WARETOWN – After residents expressed concerns, the Township of Ocean has reversed course on cannabis cultivation in Brookville, rescinding the zoning change and eliminating the associated overlay zone.
“As discussed at previous meetings, this area is not right for this type of business,” Mayor Lydia Dodd said. “This zoning and overlay zone will be removed from the township codebook and it will not be reintroduced.”
The council voted unanimously to rescind the ordinance which placed strict restrictions on businesses within what was to be Cannabis Use Overlay Zone 3.
Bringing in cannabis businesses provide additional tax revenue to help the local economy, but some residents don’t want these kinds of businesses.
Concerned residents who felt they were not properly informed about the proposed zoning change filled a recent Township Council meeting, prompting the governing body to listen and reconsider.
“It’s come to my attention via a text message that the township approved a marijuana growing facility at Wells Mill and Jones Road,” said William Seeley, who lives on Jones Road. “Is that correct?”
Clarifying the original scope of the ordinance, Township Administrator/Clerk Diane B. Ambrosio noted that it solely established the overlay zone and no actual applications for cannabis businesses had been filed.
Seeley, whose property abuts the zone that was originally changed, expressed concerns about potential environmental impacts. He cited existing issues with the current property owner’s maintenance and worried about fertilizer or other harmful chemicals used in cannabis cultivation.
Adding to his frustration, Seeley said he hadn’t received official notification of the public hearing allowing the overlay zone change.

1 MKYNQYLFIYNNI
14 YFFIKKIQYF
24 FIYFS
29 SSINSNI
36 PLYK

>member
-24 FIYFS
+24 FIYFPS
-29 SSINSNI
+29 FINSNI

Justin Jones, another Jones Road resident, asked township officials why they considered making the change in the first place if there was no application for a cannabis cultivation business. The overlay zone applied to a sole landowner’s property.
“According to the Pinelands, it has to be in agricultural zone,” Ambrosio explained. “He’s the only one in the agricultural zone out there.”
Other residents who lived in the area noted that they did not feel they were afforded due process as far as an opportunity to speak on the ordinance during a public hearing. Expressing her regrets, Ambrosio acknowledged that she had inadvertently neglected to notify residents of the proposed changes.
Township Attorney Chris Dasti explained to residents at the December meeting the procedure that just came into effect.
“It’s essentially that the ordinance is invalid because it was not properly adopted,” said Dasti. “We’ll either repeal the whole thing or amend it or reintroduce it.”
Notably upon rescinding the ordinance, authorities declined to move forward at all with the establishment of the cultivation overlay zone in that area.